activated partial thromboplastin time
see activated partial thromboplastin time.
extrinsic thromboplastin
the prothrombin activator formed as a result of interaction of coagulation factors III, VII, and X which, with factor IV, aids in the formation of thrombin.
thromboplastin generation time (TGT)
evaluates the first stage in blood coagulation by measuring the efficiency of prothrombinase formation.
intrinsic thromboplastin
the prothrombin activator formed as a result of interaction of coagulation factors V, VII, IX, X, XI and XII and platelet factor 3 (PF-3), which, with factor IV, aids in the conversion of prothrombin to thrombin.
plasma thromboplastin antecedent (PTA)
clotting factor XI; deficiency occurs in cattle and dogs, causing mild to severe bleeding tendencies called hemophilia C.
plasma thromboplastin component (PTC)
clotting factor IX; deficiency causes christmas disease. Called also Christmas factor, antihemophilic factor B, autoprothrombin II.
thromboplastin time
see activated partial thromboplastin time.
tissue thromboplastin
factor III, a material derived from several sources in the body (e.g. brain, lung), and is important in the formation of extrinsic prothrombin converting principle in the extrinsic pathway of blood coagulation. Called also tissue factor.
References in periodicals archive ?
Relationship between diluted prothrombin time (dPT) ratios and prolongation of activated partial thromboplastin time (aPTT) in the presence of lepirudin.
2] Nonstandard abbreviations: DTI, direct thrombin inhibitor; DFXaI, direct factor Xa inhibitor; PT, prothrombin time; APTT, activated partial thromboplastin time.
Parameters were retrieved electronically and by manual chart review, including the exact timing of changes in the bivalirudin infusion and the corresponding partial thromboplastin time (PTT) values that were obtained for clinical monitoring at that time.
Prior to undergoing a renal biopsy, a prothrombin time (PT) and activated partial thromboplastin time (aPTT) were ordered and the patient was noted to have an elevated PT of 22.
How to interpret and pursue an abnormal prothrombin time, activated partial thromboplastin time, and bleeding time in adults.
1,2) The activated partial thromboplastin time (aPTT) is the most common monitoring method; however, it is only a surrogate measure of the plasma heparin concentration.
She had mild hyponatremia, a mild increase in activated partial thromboplastin time and prothrombin time, and a moderately raised fasting level of low-density lipoprotein; other biochemical tests were within normal limits.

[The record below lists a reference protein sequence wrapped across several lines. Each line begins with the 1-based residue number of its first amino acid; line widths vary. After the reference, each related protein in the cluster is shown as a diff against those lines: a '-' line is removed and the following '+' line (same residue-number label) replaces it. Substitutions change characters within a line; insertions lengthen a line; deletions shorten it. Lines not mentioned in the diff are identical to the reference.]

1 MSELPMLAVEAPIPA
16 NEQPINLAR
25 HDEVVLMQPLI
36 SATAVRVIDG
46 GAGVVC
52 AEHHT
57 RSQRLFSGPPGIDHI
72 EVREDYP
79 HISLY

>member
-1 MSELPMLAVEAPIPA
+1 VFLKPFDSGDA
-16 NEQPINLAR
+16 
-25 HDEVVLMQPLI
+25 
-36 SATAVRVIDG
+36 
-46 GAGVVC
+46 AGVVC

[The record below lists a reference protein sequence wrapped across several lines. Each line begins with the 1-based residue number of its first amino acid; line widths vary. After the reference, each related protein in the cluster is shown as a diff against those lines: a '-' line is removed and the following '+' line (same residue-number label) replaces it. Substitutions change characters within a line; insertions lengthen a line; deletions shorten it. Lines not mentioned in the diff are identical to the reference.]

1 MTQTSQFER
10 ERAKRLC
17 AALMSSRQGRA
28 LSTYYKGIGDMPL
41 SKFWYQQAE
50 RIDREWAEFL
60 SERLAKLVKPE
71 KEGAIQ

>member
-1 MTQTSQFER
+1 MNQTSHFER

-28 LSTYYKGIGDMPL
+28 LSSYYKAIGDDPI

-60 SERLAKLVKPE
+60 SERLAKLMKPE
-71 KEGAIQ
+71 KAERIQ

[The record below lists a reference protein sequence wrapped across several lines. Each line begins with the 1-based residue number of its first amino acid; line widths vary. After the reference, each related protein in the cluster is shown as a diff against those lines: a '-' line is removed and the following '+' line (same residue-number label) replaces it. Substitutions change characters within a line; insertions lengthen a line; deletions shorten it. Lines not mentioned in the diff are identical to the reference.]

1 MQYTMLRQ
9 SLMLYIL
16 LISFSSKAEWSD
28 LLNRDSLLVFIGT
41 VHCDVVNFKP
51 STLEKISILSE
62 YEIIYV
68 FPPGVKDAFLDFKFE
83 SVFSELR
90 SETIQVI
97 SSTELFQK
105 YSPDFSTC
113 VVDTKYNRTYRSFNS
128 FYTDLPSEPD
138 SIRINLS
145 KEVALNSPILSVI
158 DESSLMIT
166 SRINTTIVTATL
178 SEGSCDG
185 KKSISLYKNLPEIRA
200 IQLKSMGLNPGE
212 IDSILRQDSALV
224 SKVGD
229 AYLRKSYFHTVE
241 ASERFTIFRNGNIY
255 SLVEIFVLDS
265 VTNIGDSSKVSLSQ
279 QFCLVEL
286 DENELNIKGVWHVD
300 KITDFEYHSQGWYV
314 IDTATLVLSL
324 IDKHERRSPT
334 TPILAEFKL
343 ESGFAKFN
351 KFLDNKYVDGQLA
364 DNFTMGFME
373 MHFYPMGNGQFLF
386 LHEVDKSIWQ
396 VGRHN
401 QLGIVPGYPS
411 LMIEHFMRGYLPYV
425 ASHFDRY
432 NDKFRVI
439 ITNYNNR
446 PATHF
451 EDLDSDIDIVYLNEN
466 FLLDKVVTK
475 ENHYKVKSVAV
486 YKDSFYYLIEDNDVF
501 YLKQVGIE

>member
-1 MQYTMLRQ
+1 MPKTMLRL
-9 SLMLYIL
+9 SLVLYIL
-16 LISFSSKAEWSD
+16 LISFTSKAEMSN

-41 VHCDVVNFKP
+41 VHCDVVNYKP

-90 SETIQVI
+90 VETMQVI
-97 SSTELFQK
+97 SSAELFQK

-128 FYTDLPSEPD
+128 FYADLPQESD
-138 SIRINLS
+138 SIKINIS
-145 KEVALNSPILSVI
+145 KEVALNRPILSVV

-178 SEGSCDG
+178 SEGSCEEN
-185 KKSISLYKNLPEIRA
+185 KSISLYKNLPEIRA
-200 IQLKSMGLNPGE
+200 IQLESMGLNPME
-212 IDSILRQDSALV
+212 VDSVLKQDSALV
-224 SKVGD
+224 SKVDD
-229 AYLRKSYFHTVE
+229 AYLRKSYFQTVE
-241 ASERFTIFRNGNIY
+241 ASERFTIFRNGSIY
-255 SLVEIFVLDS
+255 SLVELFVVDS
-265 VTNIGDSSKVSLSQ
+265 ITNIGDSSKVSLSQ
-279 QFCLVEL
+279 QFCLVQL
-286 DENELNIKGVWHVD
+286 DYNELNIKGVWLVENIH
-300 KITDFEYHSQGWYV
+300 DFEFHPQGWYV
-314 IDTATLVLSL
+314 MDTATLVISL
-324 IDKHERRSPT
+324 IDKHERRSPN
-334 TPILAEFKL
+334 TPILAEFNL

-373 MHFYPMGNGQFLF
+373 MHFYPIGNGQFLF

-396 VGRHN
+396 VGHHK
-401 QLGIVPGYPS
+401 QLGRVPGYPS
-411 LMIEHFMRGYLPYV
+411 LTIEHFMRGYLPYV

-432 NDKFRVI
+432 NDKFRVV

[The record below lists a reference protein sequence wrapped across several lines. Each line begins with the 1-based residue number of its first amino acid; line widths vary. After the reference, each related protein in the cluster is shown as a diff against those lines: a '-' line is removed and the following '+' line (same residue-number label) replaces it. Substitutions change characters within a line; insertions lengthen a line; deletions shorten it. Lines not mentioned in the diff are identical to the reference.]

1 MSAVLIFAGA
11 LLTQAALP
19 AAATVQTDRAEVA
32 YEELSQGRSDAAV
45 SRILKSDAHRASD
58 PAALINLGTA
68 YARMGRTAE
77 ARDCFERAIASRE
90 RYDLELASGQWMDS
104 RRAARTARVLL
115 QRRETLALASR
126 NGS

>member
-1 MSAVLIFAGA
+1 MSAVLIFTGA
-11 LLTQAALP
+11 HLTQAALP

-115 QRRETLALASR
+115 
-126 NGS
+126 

The other data collected included demographic factors, diagnosis, Acute Physiology and Chronic Health Evaluation II score, Sequential Organ Failure Assessment score on the day of TEG testing (9), C-reactive protein concentration (10), fibrinogen concentration, International Normalised Ratio, activated partial thromboplastin time, active infection requiring antibiotics, thrombotic complications (deep vein thrombosis, pulmonary embolism, thrombotic stroke) and hospital mortality.
Screening coagulation assays revealed a prolonged prothrombin time (PT), prolonged activated partial thromboplastin time (aPTT), and low fibrinogen-activity level.
Measurements included complete blood count (CBC); platelets; PT; activated partial thromboplastin time (APTT); fibrinogen (clottable, immunological); coagulation factors II, V, VII, VIII, IX, X, XI, XII; anti-thrombin (AT); alpha-2 antiplasmin (AP); Protein C (PC); mixing studies; lupus anticoagulant screening; plasminogen; thrombin-anti-thrombin; fibrin degradation products (FDP); d-dimer; and thrombin time.
Lab data revealed activated partial thromboplastin time (PTT) prolonged at 103 which did not correct on mixing studies.
Blood pressure, leukocyte count, hemoglobin, platelet count, prothrombin time, activated partial thromboplastin time, C-reactive protein, serum electrolytes, alanine amino- transferase (ALT), serum protein, serum creatinine, urea nitrogen, proteinuria, and microscopic qualitative and quantitative (Addis count) urine analysis were evaluated.